not cut the mustard

Tony doesn't cut the mustard

This story is based on true events experienced by various leaders that we have worked with.

I started with this new company a few months ago as a project director. It’s a great company and I love the job. I have a good team, but I noticed very early on that Tony, one of my department heads, was not cutting the mustard. I tell you, I groaned as soon as I realised. I checked around with other directors and found out that my predecessor had also had a problem with Tony. It seemed like he used to be pretty good at his job, but that was a long time ago. 

I hate performance management conversations. If I’m honest, in the past I’ve just ignored the situation. I would hope that the person would either realise and change their ways or leave of their own accord. I know, that never happens. It would go on for weeks and months and it would play on my mind the whole time.  

This time was different. I didn’t give it a lot of thought, but I started to jot down some of the things I’d been noticing. The more I noticed, the more I realised he was a square peg in a round hole. It was clear to me that he couldn’t do the job nor was he enjoying it. I felt for the guy. It must be awful doing a job you hate, that you’re not very good at.  

Out of character for me, I decided to take the bull by the horns and have a frank conversation with him. I agreed a meeting date with him. I had all my facts written down and I was sure about the company’s disciplinary process. I decided to take him to a local hotel where I know the reception area is quiet and they serve good coffee.  

The night before I didn’t sleep a wink. I rehearsed what I was going to say over and over in my mind. I planned to start by reading him the riot act, then set out all the ways in which he had not been performing. I would reiterate his KPIs, make it clear there was a problem, then demand that he tell me what he was going to do about it. That had worked in the past. Kind of.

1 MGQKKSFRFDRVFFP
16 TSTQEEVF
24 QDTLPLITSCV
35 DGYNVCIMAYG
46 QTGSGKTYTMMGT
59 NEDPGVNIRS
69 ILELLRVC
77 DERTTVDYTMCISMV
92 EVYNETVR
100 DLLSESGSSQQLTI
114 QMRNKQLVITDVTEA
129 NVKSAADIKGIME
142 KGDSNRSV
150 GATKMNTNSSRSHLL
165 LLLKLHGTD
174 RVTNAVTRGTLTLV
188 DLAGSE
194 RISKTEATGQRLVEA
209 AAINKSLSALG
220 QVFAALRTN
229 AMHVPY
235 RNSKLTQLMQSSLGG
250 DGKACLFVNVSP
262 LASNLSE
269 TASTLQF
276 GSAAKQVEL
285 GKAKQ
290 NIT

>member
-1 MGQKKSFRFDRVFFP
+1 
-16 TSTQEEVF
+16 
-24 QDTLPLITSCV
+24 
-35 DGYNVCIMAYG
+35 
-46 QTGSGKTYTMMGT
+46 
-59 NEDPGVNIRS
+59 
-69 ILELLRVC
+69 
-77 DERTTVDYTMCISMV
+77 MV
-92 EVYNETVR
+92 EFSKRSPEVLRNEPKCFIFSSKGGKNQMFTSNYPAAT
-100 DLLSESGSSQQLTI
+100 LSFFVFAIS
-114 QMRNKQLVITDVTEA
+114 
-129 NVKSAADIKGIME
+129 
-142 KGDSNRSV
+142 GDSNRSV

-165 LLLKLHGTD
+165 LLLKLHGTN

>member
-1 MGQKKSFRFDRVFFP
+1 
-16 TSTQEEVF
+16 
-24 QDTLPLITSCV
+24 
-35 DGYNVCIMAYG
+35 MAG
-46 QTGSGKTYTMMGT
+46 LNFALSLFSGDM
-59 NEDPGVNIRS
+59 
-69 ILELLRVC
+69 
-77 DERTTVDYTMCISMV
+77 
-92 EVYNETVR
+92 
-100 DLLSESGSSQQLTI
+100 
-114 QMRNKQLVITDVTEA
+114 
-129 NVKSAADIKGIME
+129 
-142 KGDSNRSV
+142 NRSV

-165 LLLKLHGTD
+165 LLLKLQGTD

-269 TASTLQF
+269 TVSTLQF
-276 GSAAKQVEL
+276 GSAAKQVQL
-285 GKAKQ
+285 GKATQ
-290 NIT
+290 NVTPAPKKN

But there was something else that kept me awake, too. I worried about whether I was going to have to sack him. I mean, I’m human, I’m not without caring. This was his livelihood and he had a family to look after. But I also knew he wasn’t doing the job the company was paying him for, and that couldn’t continue. 

It was what felt right in the moment 

We were sitting in the hotel lobby and it was only 30 minutes into the conversation. It hadn’t panned out how I thought it would. 

“So, what do you think we should do?’ I asked.  

The hotel lobby was quiet, as I had expected. We were sitting in the far corner of the room out of earshot of any passers-by. The light was subdued in our corner of the hotel, in stark contrast to the bright lights of the main lobby area. To other guests we would have looked like two businessmen in sharp suits, trying to have a private conversation. I could smell the fresh coffee as it wafted from the cups on the table in front of us. It was as good as I remembered. Even though the hotel wasn’t busy, it had taken quite a while for the waitress to bring them over. The chairs were functional and comfortable enough. A ring pull was on the floor hidden by the leg of Tony’s chair. It was only when I changed position that I could see what it was. 

I’d asked him how he thought he was doing, then had sat back and listened. It wasn’t what I’d planned, but it was what had felt right in the moment. At first, he tried to say that all was well, but as I waited in silence the cracks started to appear. He started owning up to the things that I’d got on my list.   

I had been worried Tony was going to argue with me and deny there was a problem, but quite the opposite happened. He poured his heart out. How he’d not been enjoying the job, how stressed he felt, how he was worried he was heading towards mental illness, how he couldn’t talk to his wife or friends about it, how he realised that the stressing wasn’t helping him either but talking about it to me, had helped. 

How I stayed ‘below the line’ 

“You know, I think just the fact that I’ve been able to talk about this will make a difference,” Tony said. “Thank you for listening to me. I’ve been worrying about this for a long time.” 

“No problem,” I said, and then we talked for a bit longer about the things he was going to do, and it all made sense.  

Who’d have thought it! 

After the conversation I reflected on what happened. It had been so different to any other performance management conversation I’d ever conducted.  

I’d just finished a natural leader programme and the facilitators had talked about inner wisdom, letting the mental chatter subside, ‘above the line’ and ‘below the line thinking’ that I wasn’t sure I’d got. But something had obviously sunk in. 

I was calm and relaxed the whole way through and I realised I’d managed to stay ‘below the line’. 

I realised that when Tony and I first sat down, I’d got quiet and still, and I think that’s when my inner wisdom kicked in. Instead of everything I’d rehearsed, it occurred to me to ask him how he was doing, then sit back and wait for him to talk.  

I kept an eye on him after that, we’d have a chat every so often, just so I could see how he was doing, mentally more than anything, and he’s been fine. It took a little while for him to get back on top of things, I had to give him the space to get it all together again, but he’s doing well now. I’m so pleased I didn’t write him off, like I would have done in the past.

 

 


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